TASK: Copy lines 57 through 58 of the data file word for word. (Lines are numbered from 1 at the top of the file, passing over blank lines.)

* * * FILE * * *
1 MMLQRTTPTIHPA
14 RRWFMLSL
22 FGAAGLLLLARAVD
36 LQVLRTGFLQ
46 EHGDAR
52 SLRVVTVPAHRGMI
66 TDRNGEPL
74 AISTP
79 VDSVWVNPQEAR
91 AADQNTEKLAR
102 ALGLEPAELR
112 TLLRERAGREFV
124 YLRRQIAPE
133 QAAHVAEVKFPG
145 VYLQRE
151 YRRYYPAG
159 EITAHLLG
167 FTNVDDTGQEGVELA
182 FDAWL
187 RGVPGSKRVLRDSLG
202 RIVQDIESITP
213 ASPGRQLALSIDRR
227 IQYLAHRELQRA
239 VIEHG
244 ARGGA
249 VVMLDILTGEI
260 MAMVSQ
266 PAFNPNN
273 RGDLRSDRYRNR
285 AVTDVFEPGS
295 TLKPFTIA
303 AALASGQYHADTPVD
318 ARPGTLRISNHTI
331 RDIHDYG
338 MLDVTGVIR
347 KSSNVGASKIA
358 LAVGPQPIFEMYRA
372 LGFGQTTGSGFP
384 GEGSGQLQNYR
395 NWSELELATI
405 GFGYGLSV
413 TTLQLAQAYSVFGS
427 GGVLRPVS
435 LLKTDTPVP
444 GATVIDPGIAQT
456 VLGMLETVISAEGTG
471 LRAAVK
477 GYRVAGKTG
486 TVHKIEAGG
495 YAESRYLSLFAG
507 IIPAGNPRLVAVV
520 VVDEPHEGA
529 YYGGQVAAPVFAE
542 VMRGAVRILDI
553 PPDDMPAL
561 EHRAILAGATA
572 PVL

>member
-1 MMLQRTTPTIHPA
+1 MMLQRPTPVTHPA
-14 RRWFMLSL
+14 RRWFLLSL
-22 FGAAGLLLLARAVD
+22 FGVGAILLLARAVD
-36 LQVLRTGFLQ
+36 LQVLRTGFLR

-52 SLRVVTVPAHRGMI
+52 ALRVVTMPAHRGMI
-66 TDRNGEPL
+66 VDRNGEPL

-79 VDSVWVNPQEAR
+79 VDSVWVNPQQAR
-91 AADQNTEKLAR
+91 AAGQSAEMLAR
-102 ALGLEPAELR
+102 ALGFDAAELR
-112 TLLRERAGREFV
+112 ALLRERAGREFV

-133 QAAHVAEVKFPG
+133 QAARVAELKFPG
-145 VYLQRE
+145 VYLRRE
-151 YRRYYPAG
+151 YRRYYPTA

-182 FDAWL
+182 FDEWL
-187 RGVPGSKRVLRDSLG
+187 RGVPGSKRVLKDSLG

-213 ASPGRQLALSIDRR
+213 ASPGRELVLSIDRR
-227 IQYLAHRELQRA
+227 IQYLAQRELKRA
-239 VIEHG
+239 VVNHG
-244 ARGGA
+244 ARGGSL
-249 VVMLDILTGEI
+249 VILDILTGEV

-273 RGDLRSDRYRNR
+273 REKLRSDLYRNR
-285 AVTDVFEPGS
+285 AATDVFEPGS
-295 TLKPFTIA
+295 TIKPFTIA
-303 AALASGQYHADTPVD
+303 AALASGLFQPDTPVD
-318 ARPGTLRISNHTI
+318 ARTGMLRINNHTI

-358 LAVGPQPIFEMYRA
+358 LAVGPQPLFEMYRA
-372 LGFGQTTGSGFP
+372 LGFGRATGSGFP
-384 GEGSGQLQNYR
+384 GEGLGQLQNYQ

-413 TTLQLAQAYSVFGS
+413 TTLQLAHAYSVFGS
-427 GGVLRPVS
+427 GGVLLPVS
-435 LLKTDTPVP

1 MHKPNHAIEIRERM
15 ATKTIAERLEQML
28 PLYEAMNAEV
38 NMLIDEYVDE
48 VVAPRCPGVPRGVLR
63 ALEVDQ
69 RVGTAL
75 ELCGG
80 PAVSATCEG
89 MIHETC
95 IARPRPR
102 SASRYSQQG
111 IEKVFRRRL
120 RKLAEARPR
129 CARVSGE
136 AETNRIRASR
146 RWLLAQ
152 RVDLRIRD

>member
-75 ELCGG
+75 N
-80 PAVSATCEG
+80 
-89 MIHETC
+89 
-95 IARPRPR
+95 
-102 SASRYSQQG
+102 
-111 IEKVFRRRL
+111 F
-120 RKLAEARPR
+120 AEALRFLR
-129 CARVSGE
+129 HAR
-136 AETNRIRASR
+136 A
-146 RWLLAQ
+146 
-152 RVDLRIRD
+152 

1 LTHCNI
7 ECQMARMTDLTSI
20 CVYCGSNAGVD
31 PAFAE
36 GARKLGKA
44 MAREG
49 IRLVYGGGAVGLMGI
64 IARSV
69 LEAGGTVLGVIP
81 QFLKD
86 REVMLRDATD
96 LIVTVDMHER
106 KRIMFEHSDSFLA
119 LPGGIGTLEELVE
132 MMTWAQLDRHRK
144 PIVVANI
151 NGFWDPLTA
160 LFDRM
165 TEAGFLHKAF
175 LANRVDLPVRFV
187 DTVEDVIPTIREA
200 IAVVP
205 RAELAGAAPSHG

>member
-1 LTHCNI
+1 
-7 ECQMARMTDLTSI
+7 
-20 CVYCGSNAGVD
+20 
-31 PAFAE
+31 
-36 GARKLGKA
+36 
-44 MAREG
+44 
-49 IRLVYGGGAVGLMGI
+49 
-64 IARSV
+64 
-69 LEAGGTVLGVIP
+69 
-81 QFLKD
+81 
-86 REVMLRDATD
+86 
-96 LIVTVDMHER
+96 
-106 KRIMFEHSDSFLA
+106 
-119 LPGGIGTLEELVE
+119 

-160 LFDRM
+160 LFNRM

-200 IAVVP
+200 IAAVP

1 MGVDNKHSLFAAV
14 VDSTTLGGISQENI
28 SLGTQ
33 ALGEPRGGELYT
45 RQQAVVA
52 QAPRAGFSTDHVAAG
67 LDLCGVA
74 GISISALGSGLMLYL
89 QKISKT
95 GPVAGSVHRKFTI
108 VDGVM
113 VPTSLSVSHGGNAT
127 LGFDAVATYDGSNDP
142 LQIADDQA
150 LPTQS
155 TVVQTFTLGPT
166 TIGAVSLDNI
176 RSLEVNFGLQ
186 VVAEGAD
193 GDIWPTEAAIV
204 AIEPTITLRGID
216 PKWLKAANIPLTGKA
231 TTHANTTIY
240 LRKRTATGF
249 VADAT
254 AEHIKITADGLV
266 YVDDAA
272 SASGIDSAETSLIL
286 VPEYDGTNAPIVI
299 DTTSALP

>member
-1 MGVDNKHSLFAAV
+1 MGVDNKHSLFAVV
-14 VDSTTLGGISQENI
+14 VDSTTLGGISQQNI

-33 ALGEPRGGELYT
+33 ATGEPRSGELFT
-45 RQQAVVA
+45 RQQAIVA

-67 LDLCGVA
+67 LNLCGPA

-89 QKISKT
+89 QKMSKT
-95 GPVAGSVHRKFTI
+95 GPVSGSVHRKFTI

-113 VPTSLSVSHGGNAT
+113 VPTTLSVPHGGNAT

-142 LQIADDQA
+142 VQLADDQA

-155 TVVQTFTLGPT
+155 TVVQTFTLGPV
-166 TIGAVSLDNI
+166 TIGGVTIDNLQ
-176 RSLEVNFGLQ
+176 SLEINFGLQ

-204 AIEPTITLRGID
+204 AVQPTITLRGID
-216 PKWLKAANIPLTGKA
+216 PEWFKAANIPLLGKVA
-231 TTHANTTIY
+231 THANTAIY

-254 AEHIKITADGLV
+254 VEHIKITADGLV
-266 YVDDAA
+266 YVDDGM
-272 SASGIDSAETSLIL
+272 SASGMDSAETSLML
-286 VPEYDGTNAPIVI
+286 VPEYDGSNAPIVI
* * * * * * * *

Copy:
572 PVL

>member